‘Live on well’: fury, farewells and Nobel laureate Liu Xiaobo’s last words to his wife
Friends, fellow activists and supporters hail the life and work of Liu Xiaobo as Western governments step up calls for his wife to be allowed to leave China
Chinese Nobel Peace Prize laureate Liu Xiaobo, who spent more than a decade in prison for promoting democracy, freedom and human rights, lost his battle with liver cancer on Thursday.
Justice authorities in Shenyang, Liaoning province, announced in a statement that Liu, 61, died in hospital of multiple organ failure.
Addressing overseas media in Shenyang late on Thursday, Liu’s doctors said Liu died at 5.35pm and was surrounded by wife Liu Xia, his elder brother Liu Xiaoguang and younger brother Liu Xiaoxuan.
The hospital said Liu’s final words to his wife were: “Live on well.”
The doctors also said the activist’s cancer was a “special” type that expanded “very quickly within a week”.
News of Liu’s death prompted an outpouring of grief and tributes from Liu’s friends as well as supporters around the world, including the Norwegian Nobel Committee, which awards the peace prize.
The US, German and French governments also pressed Beijing to lift travel restrictions on his wife and family.
Shenyang authorities announced the news of Liu’s death shortly after 9pm. State news agency Xinhua also issued a report of Liu’s death at about 10.37pm, adding the authorities had invited prominent Chinese doctors and experts from the United States and Germany to treat the dissident.
In Hong Kong, more than 100 people gathered outside Beijing’s liaison office turned a protest for Liu’s release into a vigil.
“Liu’s case shows that Beijing will hold its grip very tight despite international pressure. And we can foresee that Hong Kong’s road to democracy will get more difficult,” Hong Kong Human Rights Monitor director Law Yuk-kai said.
Despite appeals from family, friends and the international community, Liu died before realising his wish to receive treatment in Germany with his wife.
Liu is the second Nobel laureate to die in custody – the other was German pacifist Carl von Ossietzky, who died in a hospital under the Nazis in 1938.
Liu was arrested in late December 2008 for his part in drafting “Charter 08”, a pro-democracy manifesto advocating political reform on the mainland. He was sentenced to 11 years’ jail in 2009, and a year later,was awarded the Nobel Peace Prize.
He was diagnosed with late-stage liver cancer in late May after a “routine check-up”, according to the Shenyang Justice Bureau. But news of his illness did not become public until the end of June.
Beijing has since brushed aside international appeals to allow Liu to seek treatment abroad, saying he was getting the best possible care.
According to two friends in direct contact with Liu’s family, the activist fell into a coma early on Thursday but regained consciousness before lapsing into a coma again at about 11am.
Exiled Tiananmen student leader Wang Dan described Liu as “a great man who left us, a light extinguished”.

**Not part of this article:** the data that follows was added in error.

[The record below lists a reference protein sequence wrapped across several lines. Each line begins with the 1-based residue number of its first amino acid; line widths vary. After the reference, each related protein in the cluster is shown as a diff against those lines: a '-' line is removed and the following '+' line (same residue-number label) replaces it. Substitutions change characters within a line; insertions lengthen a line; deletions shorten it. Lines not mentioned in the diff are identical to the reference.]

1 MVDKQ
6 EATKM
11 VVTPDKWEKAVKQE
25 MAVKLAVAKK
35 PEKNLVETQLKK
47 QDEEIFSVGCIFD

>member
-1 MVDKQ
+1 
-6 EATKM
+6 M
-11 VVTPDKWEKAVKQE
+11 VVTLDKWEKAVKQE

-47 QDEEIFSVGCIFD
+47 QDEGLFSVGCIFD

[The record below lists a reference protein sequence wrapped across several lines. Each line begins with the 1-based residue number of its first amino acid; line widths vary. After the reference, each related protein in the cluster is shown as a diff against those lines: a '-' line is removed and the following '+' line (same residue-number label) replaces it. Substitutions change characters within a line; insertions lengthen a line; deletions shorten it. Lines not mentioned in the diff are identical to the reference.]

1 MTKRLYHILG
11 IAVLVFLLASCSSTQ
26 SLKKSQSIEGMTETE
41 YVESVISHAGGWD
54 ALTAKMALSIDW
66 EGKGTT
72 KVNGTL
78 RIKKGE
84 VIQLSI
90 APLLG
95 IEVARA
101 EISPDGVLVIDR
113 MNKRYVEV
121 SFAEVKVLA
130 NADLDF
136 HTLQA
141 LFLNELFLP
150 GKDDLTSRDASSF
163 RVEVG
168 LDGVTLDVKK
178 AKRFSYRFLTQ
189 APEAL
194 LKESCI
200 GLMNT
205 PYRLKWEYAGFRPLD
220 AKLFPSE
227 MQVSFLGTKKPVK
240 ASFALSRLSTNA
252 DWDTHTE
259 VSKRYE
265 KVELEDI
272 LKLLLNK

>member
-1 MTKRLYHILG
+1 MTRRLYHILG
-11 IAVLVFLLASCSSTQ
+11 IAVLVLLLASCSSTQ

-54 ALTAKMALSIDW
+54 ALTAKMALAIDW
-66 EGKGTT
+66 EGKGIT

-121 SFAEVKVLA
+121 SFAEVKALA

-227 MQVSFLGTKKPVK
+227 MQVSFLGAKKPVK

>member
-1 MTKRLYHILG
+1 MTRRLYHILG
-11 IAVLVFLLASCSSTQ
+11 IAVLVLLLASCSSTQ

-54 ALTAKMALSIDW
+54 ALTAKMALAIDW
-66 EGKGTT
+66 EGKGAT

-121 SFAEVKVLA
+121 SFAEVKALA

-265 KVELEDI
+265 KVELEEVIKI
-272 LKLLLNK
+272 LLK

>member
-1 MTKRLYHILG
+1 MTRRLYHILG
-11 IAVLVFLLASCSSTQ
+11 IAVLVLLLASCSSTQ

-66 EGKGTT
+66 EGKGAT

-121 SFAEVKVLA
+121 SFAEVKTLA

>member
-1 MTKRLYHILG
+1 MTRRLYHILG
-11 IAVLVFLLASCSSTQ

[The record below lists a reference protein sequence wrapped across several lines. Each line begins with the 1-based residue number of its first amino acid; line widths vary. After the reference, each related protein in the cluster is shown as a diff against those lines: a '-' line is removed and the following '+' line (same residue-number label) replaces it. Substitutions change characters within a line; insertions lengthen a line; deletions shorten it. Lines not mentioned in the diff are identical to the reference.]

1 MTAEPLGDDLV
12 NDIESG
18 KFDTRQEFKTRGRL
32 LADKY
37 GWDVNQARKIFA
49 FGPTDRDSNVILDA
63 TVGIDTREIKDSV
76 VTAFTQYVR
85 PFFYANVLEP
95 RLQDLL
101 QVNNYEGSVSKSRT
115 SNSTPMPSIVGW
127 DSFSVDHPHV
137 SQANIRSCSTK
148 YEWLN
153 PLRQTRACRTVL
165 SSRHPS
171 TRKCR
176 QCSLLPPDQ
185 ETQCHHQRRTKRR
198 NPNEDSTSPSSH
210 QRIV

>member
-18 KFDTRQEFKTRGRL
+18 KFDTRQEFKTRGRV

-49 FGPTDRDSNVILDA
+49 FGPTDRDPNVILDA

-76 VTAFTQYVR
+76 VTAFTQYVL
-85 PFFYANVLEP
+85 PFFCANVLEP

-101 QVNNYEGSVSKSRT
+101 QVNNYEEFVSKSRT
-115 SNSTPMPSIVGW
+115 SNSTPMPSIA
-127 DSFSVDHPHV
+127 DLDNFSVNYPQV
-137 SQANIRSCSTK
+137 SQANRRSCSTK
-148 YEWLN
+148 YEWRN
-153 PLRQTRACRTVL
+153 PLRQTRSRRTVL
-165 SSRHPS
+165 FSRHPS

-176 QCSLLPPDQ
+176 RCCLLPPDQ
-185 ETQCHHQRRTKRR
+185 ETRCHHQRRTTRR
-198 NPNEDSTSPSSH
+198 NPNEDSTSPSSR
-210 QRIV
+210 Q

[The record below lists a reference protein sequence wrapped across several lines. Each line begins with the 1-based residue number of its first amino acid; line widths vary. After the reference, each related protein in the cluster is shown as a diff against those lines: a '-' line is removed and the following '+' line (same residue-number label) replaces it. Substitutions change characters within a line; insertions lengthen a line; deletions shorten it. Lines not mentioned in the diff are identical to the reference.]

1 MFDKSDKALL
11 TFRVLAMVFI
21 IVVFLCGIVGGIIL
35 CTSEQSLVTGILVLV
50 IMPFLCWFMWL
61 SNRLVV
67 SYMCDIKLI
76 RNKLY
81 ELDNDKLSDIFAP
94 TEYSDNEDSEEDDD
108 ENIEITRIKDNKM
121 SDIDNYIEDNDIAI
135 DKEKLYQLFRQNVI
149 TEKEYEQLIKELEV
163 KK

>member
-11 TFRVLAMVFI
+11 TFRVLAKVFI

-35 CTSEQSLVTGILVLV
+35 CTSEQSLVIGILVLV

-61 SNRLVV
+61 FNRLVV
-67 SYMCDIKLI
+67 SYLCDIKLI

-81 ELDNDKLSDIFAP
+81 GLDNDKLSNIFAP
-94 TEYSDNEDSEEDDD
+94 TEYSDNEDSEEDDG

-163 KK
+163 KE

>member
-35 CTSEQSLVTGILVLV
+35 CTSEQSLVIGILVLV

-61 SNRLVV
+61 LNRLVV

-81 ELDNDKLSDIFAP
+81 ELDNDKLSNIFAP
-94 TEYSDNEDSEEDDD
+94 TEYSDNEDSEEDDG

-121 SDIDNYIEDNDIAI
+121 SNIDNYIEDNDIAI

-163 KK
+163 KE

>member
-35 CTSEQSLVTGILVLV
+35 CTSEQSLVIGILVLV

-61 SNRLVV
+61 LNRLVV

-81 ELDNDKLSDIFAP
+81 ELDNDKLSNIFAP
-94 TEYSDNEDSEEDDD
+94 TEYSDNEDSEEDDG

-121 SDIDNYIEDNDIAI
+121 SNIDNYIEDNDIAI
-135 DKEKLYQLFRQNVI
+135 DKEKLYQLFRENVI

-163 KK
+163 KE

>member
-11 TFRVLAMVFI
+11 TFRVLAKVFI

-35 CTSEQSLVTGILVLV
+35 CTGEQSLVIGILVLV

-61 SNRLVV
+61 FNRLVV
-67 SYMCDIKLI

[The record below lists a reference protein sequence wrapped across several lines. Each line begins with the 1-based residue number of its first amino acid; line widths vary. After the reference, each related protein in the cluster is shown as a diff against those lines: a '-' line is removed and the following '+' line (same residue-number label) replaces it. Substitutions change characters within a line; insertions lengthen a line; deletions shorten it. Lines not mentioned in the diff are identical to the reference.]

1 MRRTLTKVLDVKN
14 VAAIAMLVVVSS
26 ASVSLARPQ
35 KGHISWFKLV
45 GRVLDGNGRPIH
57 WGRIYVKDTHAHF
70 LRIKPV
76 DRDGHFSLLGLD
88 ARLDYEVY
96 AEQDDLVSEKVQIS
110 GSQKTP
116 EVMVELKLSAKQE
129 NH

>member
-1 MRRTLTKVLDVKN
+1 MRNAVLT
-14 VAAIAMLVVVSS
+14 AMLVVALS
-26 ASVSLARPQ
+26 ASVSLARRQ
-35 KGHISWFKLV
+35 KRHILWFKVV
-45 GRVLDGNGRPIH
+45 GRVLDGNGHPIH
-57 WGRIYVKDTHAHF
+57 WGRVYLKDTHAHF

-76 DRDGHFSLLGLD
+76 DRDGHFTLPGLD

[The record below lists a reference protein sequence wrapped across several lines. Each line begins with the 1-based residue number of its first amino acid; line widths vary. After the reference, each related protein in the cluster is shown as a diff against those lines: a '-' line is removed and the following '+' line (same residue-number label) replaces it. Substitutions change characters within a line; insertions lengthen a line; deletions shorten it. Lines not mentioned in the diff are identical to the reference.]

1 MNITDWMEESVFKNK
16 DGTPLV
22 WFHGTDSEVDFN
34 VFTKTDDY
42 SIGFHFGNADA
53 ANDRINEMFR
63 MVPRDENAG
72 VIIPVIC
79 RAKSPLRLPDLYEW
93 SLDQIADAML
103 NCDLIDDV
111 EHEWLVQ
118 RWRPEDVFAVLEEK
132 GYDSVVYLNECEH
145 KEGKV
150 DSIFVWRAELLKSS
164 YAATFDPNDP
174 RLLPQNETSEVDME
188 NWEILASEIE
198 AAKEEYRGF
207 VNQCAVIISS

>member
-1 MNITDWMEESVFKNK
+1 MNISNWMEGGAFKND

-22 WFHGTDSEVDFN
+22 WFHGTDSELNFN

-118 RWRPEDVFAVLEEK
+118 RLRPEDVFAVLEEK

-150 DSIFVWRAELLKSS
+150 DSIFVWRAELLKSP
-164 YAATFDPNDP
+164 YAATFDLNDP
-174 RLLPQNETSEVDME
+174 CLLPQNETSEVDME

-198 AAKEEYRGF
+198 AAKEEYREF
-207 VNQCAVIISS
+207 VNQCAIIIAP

“This is the second June 4. This is a naked political murder,” Wang said, referring to the crackdown in 1989. “I hope the whole world will forever remember Xiaobo’s contribution to China’s progress.”
Wang said that in order to best remember the Nobel laureate, he and his friends would “bear the heavy burden left by Liu Xiaobo to continue the lifelong struggle for China’s democratisation” .
A group of 10 of Liu’s close friends issued a joint statement on Thursday night, saying the activist was “one of the most important voices of the contemporary freedom and human rights movement in China”. “[He] symbolised the Chinese people’s relentless struggle for freedom,” the friends said.
Bao Tong, a former top aide to late ousted state leader Zhao Ziyang, said Liu defined patriotism.
“The state may have convicted him of subversion, but it must be pointed out that he was a great patriot,” Bao said on Twitter.
Berit Reiss-Andersen, head of the Norwegian Nobel Committee, said the Chinese government bore a heavy responsibility for the laureate’s “premature death”.
“We find it deeply disturbing that Liu Xiaobo was not transferred to a facility where he could receive adequate medical treatment before he became terminally ill,” Reiss-Andersen said.
United Nations Secretary General Antonio Guterres said he was “deeply saddened” by Liu’s death.
Through a spokesman, German Chancellor Angela Merkel, said: “I mourn Liu Xiaobo, the courageous fighter for human rights and freedom of expression.”
Berlin and Washington also urged the Chinese authorities to let Liu’s relatives leave the country.
German Foreign Minister Sigmar Gabriel said China should allow Liu Xia and her brother to go to Germany or any other country they wished.
“China now has the responsibility to quickly, transparently and plausibly answer the question of whether [Liu Xiaobo’s] cancer could not have been identified much earlier,” Gabriel said.
US Secretary of State Rex Tillerson said he joined “those in China and around the world in mourning the tragic passing of 2010 Nobel Peace Prize Laureate Liu Xiaobo, who died while serving a lengthy prison sentence in China for promoting peaceful democratic reform”.
“I call on the Chinese government to release Liu Xia from house arrest and allow her to depart China, according to her wishes,” Tillerson said.
Wang and fellow dissident Hu Jia added their voices to calls to lift travel restrictions on Liu Xia, who was under virtual house arrest from 2010 until she was reunited with her husband at the Shengyang hospital last month.
“We [also] need to continue to push for Liu Xia’s freedom, and the unfulfilled dreams in Charter 08, in order to sustain the spirit of Liu Xiaobo,” Hu said.
Additional reporting by Xinqi Su, Ng Kang Chung, Reuters, Agence France-Presse